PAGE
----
Whether beginning the product development process, discovering different product ideas or working on an existing one, getting the team together from time to time and discussing progress and learnings always pays off.
As Benjamin Franklin said, “Tell me and I forget, teach me and I may remember, involve me and I learn.” Involving everyone gets them on the same page best. In a UX workshop, we share research results with the participants and let them come up with their own conclusions. You can read about the UX research methods we use in a previous blog post. Everyone likes when their ideas affect things, so we give them the opportunity. Invite all decision makers and stakeholders from the product team who might have valuable input: product owner(s), designers, developers, researchers etc.
We will introduce three well-known tools here that can help develop a common understanding about the product and users among team members. So let the fun begin!
Get everybody on the same page with a UX workshop
1. Persona workshop
What are personas?
We create personas, fictitious characters who embody specific key characteristics of target user groups, and thus draw closer to them. The first step of any product development is drafting them. They help define different types of people who will use a product and their main characteristics.
This UX workshop aims not just to create personas, but to get everyone to know the users better by talking about them for an hour. Everybody in contact with the users gets together (salespeople, support, business managers) and through examples of actual customers, they fill in the below introduced template.
Interviews and field research results form the basis of the best personas. Otherwise, we can only talk about “proto-personas” based on our own assumptions. Distribute the interview recordings to the workshop participants and ask everybody to represent a given interviewee at the workshop. This means real data and everybody gets closer to the users.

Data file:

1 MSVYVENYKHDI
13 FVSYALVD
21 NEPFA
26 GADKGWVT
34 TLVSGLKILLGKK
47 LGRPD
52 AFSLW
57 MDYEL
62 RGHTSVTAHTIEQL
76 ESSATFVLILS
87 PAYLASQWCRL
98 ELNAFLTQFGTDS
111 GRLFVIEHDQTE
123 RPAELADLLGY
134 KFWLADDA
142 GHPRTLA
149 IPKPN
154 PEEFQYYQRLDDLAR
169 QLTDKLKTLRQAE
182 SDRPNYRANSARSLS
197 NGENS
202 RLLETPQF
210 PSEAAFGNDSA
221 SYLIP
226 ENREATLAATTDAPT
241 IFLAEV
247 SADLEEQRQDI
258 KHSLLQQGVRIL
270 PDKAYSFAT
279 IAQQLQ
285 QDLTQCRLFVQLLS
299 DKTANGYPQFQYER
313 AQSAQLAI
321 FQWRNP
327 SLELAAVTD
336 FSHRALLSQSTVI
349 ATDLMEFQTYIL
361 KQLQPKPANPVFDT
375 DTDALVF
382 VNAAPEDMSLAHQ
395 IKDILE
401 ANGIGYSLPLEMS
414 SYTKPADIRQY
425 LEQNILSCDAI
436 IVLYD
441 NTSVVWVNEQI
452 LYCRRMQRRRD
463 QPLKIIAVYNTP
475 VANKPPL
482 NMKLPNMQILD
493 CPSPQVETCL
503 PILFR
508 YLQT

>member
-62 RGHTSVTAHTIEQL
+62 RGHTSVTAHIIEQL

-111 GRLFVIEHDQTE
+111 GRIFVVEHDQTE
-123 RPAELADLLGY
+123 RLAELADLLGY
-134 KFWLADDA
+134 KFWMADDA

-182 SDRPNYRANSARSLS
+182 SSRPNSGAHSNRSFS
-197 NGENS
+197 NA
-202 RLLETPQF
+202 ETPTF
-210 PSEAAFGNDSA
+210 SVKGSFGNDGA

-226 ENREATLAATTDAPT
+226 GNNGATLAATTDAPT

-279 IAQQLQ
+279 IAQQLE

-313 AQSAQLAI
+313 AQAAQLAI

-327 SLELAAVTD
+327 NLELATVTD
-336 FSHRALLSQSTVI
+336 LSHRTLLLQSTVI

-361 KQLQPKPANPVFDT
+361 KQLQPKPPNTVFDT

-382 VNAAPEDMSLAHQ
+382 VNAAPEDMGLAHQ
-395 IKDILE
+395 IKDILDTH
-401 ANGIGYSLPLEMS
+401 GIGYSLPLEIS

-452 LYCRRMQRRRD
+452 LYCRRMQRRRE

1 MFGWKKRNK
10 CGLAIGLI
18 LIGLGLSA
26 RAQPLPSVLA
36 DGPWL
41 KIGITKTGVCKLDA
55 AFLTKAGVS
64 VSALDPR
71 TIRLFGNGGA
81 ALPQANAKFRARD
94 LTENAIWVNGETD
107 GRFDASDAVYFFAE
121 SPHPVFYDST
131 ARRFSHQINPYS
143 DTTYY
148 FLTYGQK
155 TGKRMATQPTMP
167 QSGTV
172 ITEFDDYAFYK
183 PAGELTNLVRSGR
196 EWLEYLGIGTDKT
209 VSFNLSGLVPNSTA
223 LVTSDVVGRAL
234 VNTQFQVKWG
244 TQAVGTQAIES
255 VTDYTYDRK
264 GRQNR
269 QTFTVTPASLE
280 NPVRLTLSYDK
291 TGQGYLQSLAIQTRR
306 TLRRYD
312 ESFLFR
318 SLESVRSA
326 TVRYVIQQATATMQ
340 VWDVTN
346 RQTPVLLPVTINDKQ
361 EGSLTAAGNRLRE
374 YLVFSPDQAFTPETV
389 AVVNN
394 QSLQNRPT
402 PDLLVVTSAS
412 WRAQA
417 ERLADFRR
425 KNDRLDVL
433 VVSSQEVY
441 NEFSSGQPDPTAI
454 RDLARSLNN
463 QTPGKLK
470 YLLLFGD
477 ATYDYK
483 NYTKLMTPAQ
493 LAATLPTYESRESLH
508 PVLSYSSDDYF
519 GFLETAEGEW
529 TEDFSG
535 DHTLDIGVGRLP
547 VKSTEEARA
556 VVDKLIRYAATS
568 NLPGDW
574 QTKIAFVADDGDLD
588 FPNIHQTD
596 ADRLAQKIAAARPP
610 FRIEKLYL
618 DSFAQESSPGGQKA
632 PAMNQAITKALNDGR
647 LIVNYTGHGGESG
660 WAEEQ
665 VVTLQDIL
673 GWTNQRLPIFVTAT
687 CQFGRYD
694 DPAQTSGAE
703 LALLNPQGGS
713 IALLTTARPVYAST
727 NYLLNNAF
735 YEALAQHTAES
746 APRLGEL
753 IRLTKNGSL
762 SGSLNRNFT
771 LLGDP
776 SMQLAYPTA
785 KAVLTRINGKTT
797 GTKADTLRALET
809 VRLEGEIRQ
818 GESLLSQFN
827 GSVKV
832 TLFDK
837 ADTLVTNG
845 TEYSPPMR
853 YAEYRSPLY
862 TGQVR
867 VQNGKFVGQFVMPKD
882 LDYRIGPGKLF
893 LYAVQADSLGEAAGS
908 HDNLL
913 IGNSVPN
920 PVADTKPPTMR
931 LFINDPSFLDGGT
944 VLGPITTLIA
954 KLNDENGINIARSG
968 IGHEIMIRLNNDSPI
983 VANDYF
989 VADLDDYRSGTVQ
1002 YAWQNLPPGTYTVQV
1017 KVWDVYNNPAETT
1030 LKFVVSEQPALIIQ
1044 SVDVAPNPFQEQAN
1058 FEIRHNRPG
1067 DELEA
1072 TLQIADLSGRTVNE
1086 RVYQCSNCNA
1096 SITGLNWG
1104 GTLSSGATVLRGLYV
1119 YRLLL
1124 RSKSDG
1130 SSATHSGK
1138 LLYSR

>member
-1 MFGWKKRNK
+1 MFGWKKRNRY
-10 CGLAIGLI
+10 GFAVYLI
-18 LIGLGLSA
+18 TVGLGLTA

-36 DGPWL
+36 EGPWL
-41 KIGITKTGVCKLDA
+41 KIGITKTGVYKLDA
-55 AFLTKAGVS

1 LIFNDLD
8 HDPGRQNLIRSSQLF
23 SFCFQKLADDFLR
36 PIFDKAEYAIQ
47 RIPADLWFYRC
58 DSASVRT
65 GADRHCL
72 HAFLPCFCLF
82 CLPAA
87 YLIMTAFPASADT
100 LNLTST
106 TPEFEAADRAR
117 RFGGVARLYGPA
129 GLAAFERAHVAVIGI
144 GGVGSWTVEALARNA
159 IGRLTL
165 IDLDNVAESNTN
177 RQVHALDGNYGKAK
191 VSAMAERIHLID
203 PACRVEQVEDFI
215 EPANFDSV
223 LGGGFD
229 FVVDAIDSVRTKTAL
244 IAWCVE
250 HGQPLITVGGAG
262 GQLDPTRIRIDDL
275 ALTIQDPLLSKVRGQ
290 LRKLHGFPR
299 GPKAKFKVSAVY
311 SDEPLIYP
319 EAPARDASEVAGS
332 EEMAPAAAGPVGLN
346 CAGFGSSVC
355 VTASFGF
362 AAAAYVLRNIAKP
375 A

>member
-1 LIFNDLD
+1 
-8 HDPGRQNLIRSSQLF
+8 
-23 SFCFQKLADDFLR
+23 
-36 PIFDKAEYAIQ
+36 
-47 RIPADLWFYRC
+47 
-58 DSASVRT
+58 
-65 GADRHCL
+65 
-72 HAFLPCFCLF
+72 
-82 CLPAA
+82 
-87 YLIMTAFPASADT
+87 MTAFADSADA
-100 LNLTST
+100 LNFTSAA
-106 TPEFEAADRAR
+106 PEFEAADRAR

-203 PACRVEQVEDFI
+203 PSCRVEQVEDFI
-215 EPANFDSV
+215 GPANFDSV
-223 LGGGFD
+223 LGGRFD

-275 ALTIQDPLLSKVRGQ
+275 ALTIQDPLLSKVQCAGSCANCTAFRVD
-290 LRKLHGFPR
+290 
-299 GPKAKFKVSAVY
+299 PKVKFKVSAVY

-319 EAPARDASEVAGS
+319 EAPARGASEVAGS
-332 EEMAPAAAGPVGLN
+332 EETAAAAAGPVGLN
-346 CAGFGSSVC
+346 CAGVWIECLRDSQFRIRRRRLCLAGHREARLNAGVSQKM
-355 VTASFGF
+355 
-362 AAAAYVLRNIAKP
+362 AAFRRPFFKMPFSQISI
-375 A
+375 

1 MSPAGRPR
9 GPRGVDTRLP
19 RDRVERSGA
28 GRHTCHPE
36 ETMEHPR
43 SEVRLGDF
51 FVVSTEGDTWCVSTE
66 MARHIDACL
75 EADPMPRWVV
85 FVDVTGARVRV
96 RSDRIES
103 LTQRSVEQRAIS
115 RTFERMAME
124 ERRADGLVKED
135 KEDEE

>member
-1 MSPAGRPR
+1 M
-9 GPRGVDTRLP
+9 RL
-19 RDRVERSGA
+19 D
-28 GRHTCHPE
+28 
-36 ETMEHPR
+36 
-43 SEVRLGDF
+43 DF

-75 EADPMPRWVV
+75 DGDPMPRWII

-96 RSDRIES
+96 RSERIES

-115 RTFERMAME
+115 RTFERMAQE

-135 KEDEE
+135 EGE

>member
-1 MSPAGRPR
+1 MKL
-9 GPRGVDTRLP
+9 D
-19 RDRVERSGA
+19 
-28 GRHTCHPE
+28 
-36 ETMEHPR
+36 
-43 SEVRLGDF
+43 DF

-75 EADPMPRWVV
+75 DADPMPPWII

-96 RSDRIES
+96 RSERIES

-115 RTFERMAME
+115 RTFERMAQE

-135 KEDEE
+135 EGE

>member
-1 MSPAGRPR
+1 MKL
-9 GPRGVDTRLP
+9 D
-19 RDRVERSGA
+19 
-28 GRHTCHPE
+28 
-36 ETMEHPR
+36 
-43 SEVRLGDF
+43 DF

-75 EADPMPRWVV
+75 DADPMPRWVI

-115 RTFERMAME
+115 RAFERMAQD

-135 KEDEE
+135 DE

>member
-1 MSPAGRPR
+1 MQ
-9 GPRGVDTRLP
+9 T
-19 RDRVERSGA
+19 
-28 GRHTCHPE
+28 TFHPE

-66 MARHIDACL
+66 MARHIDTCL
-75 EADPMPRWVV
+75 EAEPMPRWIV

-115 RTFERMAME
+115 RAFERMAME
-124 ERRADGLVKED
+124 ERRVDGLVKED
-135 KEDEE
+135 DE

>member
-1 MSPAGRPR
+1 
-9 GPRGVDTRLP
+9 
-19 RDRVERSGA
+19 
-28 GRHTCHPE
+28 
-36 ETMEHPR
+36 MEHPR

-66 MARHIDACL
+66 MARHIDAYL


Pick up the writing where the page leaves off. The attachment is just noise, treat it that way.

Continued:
A canvas is often a good tool to run a UX workshop. This one is for personas.
What does a persona look like?
UX studio uses the following persona template, free to download from our website. We examine four main criteria for each user persona together.
- User’s prior knowledge about the given area: Who is the product for, everyday people or professionals? What do users know about similar products? What expectations do they have? All these need to be taken into account when designing the product and the user onboarding process.
- Context: Where is the product used? What device and platform? When? Where are they physically? What are they doing at the time of use and what is happening all around? Are they focusing only on this, or is their attention divided? An application used on a mobile phone in a crowded bus requires a completely different design from one used sitting at a desk in a quiet room.
- The problem: Which specific, well-articulated issue would people like to solve with the product? In other words, what exact goal do they want to achieve?
- The motivation: What inner driving force makes the user want to solve the above problems? We practically dig one layer deeper into people’s souls and look for those inner incentives which inspire them. While the problem is a specific, well-formulated goal, the underlying motivations are more general and subjective.
Luckily, scientists have collected the most common inner motivations:
- Recognition and respect;
- Sense of control;
- Need to feel special;
- Need to improve at something (become competent in it);
- Need to belong;
Demographic data (gender, age, residence) have very little added value and might lead the way of thinking in the wrong direction. For this reason, do not talk about them during the persona workshop.
Create user personas at the beginning of the work in order to have the users in mind throughout the designing process, to be able to put ourselves into their position. Alliterative names for particular user personas makes them more memorable, for example Truck Toby or Teenage Tina. Drawings are useful, too. Our template also provides space for a short quotation, written as if the user persona uttered it. It aims to summarize the user persona in a single sentence.
The user personas can hang on the wall to be before our eyes at all times. For this reason, many designers create poster type of personas, as seen below.